He was used by the Americans as a sapper in Vietnam. No one will answer the phone now when he needs help. The IRA is portrayed as a neutered political machine no different from any other party in British politics at this point--an idea underscored by Hennessy's cuckolding by his own nephew and the myriad other betrayals he suffers over the course of the film. An old colleague notes that Hennessy's a pale shadow of his former self. Hennessy, for his part, recognizes that the world has moved on to newer atrocities without him. The Foreigner is about how quickly everything becomes decrepit, and how fast everything becomes incomprehensible. The older I get, the less sure I am of anything I used to be sure about. Everything is grey. Chan plays Quan as animated only by the idea that he will bring his daughter's killers to justice. When he finally gets the chance, as we know that he will, it's all hollow anyway because the police are on the verge of doing what Quan wants to do. The bad guys are going to die, it's just a matter of who does it. Everyone's going to die. No one is without sin. The best part of the film is when the London police pull out a car battery to torture a woman for information. The Foreigner doesn't make any judgments about that either way. It's for the greater good, right? Right? Originally published: October 15, 2017.
THE BLU-RAY DISC
by Bill Chambers The Foreigner docks on Blu-ray in an outstanding 2.40:1, 1080p transfer. The image is highly cinematic in motion despite its grainless appearance, with whisper-fine detail and ideal contrasts: whites, though true, rarely if ever overexpose and blacks, though pitch, never crush the detail in the shadows. A tastefully-muted palette makes allowances for certain accents that really pop here, with the fireballs and flames of the opening sequence looking almost three-dimensionally vivid. The Foreigner received some Dolby Cinema play last fall so it's unfortunate the picture didn't rate a 4K HDR release, but this is a top-notch SDR presentation. The attendant 7.1 Dolby TrueHD track fluidly navigates a dynamic mix with loud highs and soft lows. Gunshots and explosions pack a punch and shower the rear channels with debris, yet the most ferocious element is Cliff Martinez's percussive, synth-driven score.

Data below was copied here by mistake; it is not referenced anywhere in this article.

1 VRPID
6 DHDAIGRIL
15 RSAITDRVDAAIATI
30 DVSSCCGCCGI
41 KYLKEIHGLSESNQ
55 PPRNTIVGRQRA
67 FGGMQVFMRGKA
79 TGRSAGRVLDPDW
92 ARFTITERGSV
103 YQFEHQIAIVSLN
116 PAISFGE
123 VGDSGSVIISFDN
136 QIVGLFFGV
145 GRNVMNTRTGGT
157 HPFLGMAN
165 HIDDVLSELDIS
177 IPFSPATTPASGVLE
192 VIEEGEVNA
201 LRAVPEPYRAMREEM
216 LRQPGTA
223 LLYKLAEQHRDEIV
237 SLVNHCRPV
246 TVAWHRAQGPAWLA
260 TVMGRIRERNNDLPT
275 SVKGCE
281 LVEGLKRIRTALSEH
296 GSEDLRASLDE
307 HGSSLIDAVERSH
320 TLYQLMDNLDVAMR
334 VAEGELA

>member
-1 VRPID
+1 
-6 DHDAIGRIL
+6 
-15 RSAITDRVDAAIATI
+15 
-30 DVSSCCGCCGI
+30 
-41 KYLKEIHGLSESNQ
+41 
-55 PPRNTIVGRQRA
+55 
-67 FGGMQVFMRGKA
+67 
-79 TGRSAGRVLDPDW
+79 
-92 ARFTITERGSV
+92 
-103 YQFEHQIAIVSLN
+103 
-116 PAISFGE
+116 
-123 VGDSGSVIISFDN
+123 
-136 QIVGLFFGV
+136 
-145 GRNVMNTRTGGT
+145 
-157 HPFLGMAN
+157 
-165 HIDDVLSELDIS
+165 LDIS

Consecutive interviews with Martin Campbell, Jackie Chan, and Pierce Brosnan in which they answer questions transcribed onscreen in intertitles make up the first and most significant of the disc's extras. Running 30 minutes, the untitled piece finds everybody speaking in hushed tones as they reflect on the production and their goals for it. Chan talks about his frustrating search for a meaty dramatic role; he credits the writer of The Foreigner (whether the screenwriter or the original novelist, he doesn't say) with insisting that nobody but him could or should play the title character. Asked what the most difficult part of making the movie was, Brosnan delightfully refuses to bullshit an answer, saying that nothing was difficult considering he was working with old friends and old pros. While too many of the questions call for the three to synopsize the movie's plot, nobody's in PR mode. Also on board is a disposable infomercial-cum-making-of that lasts all of 2 minutes. We reviewed the Canadian edition from VVS, which cues trailers for Winchester, 24 Hours to Live, and Brad's Status on startup and includes a bonus DVD copy of the film. These frills may vary on Universal's stateside platter, although technical specs for The Foreigner itself should be identical across the two discs.